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Grab a Tissue: Allergy Season Could Be Starting Early Due to Climate Change

Research shows climate change could have an impact on pollen season. Here's everything you need to know before the sniffles start.

allergy season climate change
Written by
Angelica Pizza
Allergy season can typically last from late spring to early autumn—it's the price we pay for
beautiful flowers
and warmer temperatures. However, according to a recent report from
Climate Central
, allergy season is said to be earlier, longer, and worse—all due to
climate change
and greenhouse gas emissions.
According to the report, spring's first leaves and blooms are coming weeks early in some parts of the United States. While beautiful, the early arrivals will have those with seasonal allergies reaching for the box of tissues.
This isn't anything new. Last year, a study published in
Nature Communications
found future allergy seasons in the U.S. could start up to 40 days earlier than usual as a result of the climate crisis. But how?

How Climate Change Is Impacting Allergy Season

allergy season and climate change
Global warming
refers to the heating of the Earth's surface. This happens when
greenhouse gases
, which mainly come from the burning of fossil fuels, get released and subsequently trapped in the atmosphere. And when the Earth's surface heats up, it can disturb Earth's current
climate system
. Enter
climate change
, a shift in the typical weather patterns our planet experiences.
We've already experienced some of the effects of climate change. Think more
severe storms
, and even
less-snowy winters
. Now, research shows climate change could impact allergy season as we know it, leading to a major increase in the
pollen count
While pollen is important to ecosystems, biodiversity, and—of course—
the bees
, it's no secret that pollen can give many humans allergy symptoms. This includes a runny rose, sneezing, and itchy eyes.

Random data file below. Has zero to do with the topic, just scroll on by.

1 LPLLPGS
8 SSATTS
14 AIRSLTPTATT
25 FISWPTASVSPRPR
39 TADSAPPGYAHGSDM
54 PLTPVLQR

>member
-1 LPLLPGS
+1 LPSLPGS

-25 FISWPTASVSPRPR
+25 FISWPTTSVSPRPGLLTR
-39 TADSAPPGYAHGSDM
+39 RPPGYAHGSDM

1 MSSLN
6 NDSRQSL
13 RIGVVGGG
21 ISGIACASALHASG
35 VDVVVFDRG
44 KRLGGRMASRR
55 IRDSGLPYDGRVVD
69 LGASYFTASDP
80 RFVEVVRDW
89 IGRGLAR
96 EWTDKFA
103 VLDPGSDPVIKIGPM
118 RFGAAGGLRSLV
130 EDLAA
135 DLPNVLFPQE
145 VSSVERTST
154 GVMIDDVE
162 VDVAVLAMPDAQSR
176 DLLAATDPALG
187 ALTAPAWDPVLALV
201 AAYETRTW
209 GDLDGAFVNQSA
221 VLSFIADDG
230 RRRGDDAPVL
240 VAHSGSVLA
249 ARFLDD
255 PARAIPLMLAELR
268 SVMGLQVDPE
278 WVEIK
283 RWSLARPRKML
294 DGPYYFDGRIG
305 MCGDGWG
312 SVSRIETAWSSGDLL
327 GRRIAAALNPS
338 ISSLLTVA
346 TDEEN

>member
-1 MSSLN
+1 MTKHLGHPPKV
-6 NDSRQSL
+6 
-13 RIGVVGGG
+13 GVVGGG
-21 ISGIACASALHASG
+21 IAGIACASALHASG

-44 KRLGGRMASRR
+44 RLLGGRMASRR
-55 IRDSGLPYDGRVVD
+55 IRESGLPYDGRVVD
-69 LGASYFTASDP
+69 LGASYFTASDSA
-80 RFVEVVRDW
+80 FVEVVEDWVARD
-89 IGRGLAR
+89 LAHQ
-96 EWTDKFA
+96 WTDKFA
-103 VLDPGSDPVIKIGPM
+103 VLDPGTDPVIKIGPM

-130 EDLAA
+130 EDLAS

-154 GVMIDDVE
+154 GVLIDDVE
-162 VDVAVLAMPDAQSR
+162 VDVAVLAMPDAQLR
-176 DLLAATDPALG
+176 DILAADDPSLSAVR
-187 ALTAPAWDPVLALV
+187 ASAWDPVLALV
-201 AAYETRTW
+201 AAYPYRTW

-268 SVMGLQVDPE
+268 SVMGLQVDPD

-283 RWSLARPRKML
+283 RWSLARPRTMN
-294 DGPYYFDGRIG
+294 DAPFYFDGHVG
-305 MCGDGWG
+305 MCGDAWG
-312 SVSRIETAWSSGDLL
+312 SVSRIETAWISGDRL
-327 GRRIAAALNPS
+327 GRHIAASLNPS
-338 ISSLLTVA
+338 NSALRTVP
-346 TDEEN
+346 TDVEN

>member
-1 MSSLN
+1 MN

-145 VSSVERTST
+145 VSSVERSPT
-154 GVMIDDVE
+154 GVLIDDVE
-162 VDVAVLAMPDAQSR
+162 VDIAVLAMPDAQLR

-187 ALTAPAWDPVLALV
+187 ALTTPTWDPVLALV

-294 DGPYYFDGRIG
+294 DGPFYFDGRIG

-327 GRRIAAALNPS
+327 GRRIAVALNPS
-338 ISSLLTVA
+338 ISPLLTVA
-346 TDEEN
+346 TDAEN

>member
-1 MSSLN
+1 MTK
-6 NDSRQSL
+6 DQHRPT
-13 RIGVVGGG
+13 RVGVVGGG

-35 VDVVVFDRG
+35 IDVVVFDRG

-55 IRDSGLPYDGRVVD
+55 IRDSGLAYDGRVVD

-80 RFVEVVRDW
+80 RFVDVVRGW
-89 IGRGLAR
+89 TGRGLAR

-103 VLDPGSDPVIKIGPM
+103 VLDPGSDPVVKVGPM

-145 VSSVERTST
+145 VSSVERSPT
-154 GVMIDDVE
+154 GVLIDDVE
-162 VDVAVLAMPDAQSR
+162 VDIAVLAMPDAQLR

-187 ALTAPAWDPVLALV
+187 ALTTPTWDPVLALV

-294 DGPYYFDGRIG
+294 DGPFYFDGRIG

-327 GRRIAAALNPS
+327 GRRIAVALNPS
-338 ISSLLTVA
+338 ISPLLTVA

Many people who have allergy symptoms only experience them in the warmer months, but it's possible that allergy season is going to begin a lot earlier than usual in the coming years.
According to
past research
, the increase in carbon dioxide in the atmosphere is leading to an increase in weather temperatures. And this could ultimately lead to an increase in annual pollen emissions—by as much as 40%. The data also suggests end-of-century pollen emissions could be up by 200%
Longer pollen seasons have already been observed in recent years, according to the research. And climate change is only making it longer and more intense.
While more data is needed to determine the relationship between carbon dioxide and pollen, the study notes that allergy season in the spring could start between 10 to 40 days earlier than usual. End of summer and early fall pollen emissions could last 5 to 15 days later. That means our allergy season is looking a lot longer than we're used to.
If the pollen count increases and allergy season gets longer, we could potentially see a public health issue. Currently, according to the
Centers for Disease Control and Prevention
(CDC), about 60 million Americans experience hay fever symptoms each year. An increase in pollen emissions could also impact those with asthma and other respiratory conditions.

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How You Can Help

1. Adopt Sustainable Habits

Climate anxiety
is known for bringing us down, but we can turn that fear into something positive. The most important thing you can do is live more sustainably—and that can be done in a number of ways. Generally, you'll want to decrease your
carbon footprint
You can
travel more sustainably
by taking
public transportation
or carpooling with others. You can also choose more
plant-based meals
and cut back on
dairy products
. Learning to be a more
conscious consumer
is also a way to break old, unsustainable habits and learn more about the impact your lifestyle has on the environment.

2. Participate in Conservation Efforts

Pollen is more concentrated in areas that contain a lot more trees. And trees are also beneficial to the environment because when they perform photosynthesis, they remove carbon dioxide from the atmosphere and replace it with oxygen. However, deforestation and industrialization are negatively impacting forest ecosystems, taking away trees the planet needs.
That's where you come in. You can participate in local reforestation and conservation efforts. Check out
One Tree Planted
to learn how you can get involved, or research local nature preserves.

3. Stay Informed and Get Involved

Educating yourself on the climate crisis is one of the most important things you can do to help. It may not seem like much, but learning about the current climate issue and how it impacts our planet and the life living on it can actually help you make changes as needed. Learning how your old habits may not be the best for the environment can help you adopt new, more sustainable ones.
Plus, staying informed also pushes you to get involved. Whether that means participating in conversation efforts, making individual lifestyle changes, or speaking up to local legislatures to express the need for climate legislation, you have a voice. And no matter how you choose to get involved, your voice will be heard.